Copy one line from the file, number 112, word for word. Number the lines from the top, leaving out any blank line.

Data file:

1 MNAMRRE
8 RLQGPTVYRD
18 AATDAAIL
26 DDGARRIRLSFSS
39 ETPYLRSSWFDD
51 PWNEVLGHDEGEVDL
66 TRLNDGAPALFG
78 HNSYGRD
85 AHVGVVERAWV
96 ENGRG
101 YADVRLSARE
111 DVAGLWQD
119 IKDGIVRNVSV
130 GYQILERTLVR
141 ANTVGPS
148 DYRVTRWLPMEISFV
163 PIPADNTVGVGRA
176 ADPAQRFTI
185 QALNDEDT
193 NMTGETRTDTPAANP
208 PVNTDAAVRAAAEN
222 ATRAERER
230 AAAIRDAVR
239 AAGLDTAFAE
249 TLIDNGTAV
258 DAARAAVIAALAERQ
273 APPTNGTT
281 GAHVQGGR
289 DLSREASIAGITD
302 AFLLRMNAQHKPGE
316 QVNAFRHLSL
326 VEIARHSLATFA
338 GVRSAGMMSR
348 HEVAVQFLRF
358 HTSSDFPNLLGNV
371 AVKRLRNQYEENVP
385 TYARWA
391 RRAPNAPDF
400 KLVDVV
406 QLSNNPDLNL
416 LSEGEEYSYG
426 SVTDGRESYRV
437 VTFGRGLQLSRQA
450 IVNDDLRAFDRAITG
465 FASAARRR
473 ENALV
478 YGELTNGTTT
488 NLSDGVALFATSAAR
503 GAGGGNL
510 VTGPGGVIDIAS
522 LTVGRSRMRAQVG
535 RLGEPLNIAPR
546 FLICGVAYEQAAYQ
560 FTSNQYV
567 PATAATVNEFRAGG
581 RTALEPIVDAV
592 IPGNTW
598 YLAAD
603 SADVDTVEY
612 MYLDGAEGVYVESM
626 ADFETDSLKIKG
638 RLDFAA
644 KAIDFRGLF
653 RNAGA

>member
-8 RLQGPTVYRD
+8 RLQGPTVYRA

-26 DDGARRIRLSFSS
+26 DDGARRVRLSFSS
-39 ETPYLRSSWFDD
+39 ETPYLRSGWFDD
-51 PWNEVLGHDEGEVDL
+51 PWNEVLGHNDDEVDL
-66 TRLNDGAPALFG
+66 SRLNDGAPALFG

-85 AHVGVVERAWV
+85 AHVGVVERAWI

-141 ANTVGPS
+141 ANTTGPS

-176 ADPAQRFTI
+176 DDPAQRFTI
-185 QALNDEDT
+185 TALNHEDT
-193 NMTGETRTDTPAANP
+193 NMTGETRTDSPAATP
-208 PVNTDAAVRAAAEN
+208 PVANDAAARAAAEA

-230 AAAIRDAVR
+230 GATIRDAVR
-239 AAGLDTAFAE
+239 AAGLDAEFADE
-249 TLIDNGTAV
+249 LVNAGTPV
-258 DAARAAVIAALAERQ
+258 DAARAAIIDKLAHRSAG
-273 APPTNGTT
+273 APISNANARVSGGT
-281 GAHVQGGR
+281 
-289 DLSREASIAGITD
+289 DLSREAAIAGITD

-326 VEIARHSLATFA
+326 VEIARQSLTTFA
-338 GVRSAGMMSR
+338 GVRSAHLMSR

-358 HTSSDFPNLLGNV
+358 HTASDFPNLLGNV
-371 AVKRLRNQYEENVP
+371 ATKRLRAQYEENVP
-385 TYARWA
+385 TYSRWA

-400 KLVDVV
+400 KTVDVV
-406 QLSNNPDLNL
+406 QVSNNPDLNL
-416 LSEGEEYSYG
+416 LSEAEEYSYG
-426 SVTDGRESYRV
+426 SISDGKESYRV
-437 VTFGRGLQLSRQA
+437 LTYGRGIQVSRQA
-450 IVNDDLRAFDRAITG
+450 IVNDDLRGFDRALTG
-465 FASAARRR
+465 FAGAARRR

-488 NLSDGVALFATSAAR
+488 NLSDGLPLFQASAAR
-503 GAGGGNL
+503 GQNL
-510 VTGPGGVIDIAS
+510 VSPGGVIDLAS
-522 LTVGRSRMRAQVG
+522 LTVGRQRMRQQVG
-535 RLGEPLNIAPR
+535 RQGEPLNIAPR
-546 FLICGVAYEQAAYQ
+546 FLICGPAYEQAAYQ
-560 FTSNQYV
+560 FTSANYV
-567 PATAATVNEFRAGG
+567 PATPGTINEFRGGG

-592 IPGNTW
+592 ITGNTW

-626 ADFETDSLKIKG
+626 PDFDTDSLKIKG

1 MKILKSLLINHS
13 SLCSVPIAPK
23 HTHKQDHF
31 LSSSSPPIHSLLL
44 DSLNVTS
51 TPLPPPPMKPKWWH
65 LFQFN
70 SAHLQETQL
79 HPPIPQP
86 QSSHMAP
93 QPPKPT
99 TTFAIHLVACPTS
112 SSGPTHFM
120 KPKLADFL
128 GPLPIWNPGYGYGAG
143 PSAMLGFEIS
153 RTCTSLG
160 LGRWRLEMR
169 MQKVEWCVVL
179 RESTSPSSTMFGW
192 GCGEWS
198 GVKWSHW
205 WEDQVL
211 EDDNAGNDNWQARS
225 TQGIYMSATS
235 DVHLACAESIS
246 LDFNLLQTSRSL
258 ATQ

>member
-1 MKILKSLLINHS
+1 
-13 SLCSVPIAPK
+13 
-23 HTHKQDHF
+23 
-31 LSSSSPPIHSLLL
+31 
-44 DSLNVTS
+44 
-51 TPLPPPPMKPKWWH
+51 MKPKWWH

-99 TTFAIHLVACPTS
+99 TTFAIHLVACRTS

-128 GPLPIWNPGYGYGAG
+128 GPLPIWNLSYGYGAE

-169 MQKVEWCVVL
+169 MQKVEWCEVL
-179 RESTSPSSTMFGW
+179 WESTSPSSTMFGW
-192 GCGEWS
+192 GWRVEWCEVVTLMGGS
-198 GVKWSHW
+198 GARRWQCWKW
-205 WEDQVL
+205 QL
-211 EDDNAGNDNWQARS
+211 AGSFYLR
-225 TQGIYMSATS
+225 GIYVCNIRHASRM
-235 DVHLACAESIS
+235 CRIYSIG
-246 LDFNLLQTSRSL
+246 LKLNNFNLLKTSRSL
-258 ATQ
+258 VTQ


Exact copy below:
-400 KLVDVV